Suicide is the second most common cause of death in people between the ages of 10 and 19 in Canada. Despite the country’s preventative efforts, the number of suicides continues to grow year after year. Existing efforts include increased funding for suicide research, new mental wellness educational programs, and human-assisted monitoring of national suicide statistics. Though these efforts provide an important foundation for preventing suicide in Canada, it’s clear additional tactics are needed to save more lives. This is where the predictive and scalable capabilities of AI could offer assistance.

Canadian officials are in talks with Ottawa-based Advanced Symbolics to develop a program that will leverage the power of social media to forecast geographic spikes in suicidal behavior. According to reports, the terms of the agreement will include a three-month pilot program. During the pilot, researchers will analyze 160,000 social media accounts to identify trends that could indicate a pending rise in suicide-related deaths in communities across Canada. When the AI predicts a potential rise in suicides in a given area, officials will cue government health programs to take action. The Canadian government is set to finalize the contract for the pilot next month. After the three-month test, officials will determine whether future work is necessary.

A rep from the Public Health Agency of Canada (PHAC) said, “To help prevent suicide, develop effective prevention programs and recognize ways to intervene earlier, we must first understand the various patterns and characteristics of suicide-related behaviours. PHAC is exploring ways to pilot a new approach to assist in identifying patterns, based on online data, associated with users who discuss suicide-related behaviours.”

A promising solution

Advanced Symbolics uses AI to identify market research trends. The company’s CEO, Erin Kelly, says, “we’re the only research firm in the world that was able to accurately predict Brexit, the Hillary and Trump election, and the Canadian election of 2015.” The hope is that the same methods the company applies to tracking and analyzing public sentiment for political and commercial purposes will help reduce suicide rates.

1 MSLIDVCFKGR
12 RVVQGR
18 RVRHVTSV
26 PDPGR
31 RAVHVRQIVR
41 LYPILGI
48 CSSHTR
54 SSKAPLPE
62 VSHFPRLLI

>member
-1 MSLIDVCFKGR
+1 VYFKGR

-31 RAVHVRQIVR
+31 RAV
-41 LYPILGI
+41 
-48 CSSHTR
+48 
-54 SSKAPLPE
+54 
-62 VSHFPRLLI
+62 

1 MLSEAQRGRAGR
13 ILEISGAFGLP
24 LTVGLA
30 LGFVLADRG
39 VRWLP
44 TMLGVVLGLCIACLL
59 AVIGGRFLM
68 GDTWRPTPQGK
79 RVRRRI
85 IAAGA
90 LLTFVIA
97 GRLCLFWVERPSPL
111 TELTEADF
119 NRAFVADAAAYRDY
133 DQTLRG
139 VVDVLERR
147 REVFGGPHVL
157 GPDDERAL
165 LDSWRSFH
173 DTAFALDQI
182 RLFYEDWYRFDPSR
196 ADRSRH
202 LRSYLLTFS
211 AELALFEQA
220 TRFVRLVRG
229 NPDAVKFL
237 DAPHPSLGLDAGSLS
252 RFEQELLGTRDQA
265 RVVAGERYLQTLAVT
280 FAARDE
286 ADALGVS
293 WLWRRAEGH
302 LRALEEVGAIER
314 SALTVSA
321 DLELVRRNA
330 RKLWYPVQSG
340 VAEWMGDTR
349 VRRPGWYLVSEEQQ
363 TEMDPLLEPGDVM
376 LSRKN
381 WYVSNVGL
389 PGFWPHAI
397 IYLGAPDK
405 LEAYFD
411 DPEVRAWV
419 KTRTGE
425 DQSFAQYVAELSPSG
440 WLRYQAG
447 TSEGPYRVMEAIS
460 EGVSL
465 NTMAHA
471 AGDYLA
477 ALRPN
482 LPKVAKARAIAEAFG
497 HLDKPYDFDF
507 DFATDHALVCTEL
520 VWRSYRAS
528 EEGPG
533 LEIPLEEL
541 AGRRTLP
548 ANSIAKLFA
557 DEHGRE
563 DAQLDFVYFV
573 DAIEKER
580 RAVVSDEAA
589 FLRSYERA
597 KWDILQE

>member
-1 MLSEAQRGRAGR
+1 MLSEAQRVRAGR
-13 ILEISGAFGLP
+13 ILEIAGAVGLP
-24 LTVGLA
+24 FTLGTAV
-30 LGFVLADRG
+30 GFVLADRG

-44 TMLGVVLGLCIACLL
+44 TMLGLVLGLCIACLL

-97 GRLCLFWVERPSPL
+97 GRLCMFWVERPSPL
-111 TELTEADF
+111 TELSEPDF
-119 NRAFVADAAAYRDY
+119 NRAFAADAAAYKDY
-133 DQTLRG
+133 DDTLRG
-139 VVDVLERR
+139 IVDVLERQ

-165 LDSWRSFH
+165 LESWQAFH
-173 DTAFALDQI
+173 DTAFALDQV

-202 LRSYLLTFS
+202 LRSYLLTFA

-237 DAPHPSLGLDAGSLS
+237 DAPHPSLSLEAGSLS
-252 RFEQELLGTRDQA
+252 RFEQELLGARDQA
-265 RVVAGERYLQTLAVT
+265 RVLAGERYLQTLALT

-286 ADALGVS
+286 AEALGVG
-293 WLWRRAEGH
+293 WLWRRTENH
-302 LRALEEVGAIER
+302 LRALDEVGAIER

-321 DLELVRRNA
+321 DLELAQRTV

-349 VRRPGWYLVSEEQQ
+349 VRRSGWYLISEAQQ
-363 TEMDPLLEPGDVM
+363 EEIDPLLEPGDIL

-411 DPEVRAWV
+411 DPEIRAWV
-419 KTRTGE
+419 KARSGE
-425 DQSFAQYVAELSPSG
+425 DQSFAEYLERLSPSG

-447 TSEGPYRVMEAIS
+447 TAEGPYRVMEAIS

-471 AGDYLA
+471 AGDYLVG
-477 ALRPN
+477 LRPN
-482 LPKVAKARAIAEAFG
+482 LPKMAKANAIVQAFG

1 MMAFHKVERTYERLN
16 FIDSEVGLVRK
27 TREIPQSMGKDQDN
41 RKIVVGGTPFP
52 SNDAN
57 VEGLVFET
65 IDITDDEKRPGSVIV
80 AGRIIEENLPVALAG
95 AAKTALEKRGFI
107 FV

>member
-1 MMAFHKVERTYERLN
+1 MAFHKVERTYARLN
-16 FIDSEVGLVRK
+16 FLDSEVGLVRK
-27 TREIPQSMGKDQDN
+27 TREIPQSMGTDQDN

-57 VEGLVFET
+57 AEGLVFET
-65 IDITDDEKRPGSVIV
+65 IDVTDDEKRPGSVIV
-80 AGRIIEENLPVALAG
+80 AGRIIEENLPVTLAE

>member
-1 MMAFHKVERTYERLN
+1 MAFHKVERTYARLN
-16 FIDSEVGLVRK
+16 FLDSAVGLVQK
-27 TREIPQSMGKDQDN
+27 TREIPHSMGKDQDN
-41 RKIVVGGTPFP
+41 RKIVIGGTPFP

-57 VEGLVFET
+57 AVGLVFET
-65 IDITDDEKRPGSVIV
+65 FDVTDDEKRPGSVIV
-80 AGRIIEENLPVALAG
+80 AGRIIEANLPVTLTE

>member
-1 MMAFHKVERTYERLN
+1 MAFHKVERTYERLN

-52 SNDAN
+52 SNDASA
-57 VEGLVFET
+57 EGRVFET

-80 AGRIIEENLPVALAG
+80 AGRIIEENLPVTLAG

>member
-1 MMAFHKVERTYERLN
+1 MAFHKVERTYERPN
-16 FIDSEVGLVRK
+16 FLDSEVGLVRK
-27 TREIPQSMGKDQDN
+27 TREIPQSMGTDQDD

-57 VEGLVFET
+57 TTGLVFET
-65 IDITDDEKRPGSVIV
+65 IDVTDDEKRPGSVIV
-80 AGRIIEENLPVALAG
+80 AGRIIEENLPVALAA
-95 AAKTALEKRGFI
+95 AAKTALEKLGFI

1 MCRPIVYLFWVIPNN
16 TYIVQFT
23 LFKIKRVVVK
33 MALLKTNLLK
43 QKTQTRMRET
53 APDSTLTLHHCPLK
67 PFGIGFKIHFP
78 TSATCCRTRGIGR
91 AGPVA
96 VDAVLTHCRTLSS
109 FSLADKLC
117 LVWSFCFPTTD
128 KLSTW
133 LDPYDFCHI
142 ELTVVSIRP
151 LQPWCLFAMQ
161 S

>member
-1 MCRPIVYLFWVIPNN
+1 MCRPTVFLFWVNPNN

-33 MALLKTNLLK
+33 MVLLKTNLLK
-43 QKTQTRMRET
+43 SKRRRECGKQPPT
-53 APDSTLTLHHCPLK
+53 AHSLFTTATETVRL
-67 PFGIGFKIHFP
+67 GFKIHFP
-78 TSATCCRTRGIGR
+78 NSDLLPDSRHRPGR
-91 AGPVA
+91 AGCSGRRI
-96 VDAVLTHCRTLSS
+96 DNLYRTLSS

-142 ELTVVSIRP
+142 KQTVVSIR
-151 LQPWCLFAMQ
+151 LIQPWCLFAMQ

If the program is successful, the AI could help Canadian health organizations determine where suicide spikes will happen next and deploy preventative measures months in advance.

Kenton White, chief scientist with Advanced Symbolics said, “What we would like to try and understand is what are the signals … that would allow us to forecast where the next hot spots are so that we can help the government of Canada provide the resources that are going to be needed to help prevent suicide before the tragedies happen.”

Potential ethical implications

The idea is similar to Facebook’s AI that monitors users’ Messenger interactions, public posts, and livestreams to identify individuals at risk for suicide. One of the key differences between Advanced Symbolic’s proposed solution and Facebook’s current solution is privacy. While Facebook’s AI analyzes both private conversations and public content, this solution would stick to monitoring public posts to gather overall sentiment for specific communities and national regions. As it’s a government-backed program, Advanced Symbolic’s solution must respect the boundary between public and private content, but concerns about an AI Big Brother watching Canadians on social media still loom over the project.

In response to these potential concerns, Kelly says, “We’re not violating anybody’s privacy — it’s all public posts. We create representative samples of populations on social media, and we observe their behaviour without disturbing it.”

While the separation between private and public content monitoring will hopefully ease privacy concerns among Canadians, it will still be important for government entities to maintain transparency during the pilot. Few things are more off-putting than the idea of government programs monitoring social behavior, but researchers and government officials hope Canadian citizens will keep the ultimate cause in mind as the initiative plays out.

What’s ahead

Advanced Symbolic is currently in the process of determining what suicidal behaviors look like and how AI can detect those red flags on social media platforms. The firm is projected to begin monitoring behavior on select social media accounts next month.

The following resources are available for residents in the U.S. and Canada who suffer from suicidal thoughts: Canadian Association for Suicide Prevention and National Suicide Prevention Lifeline.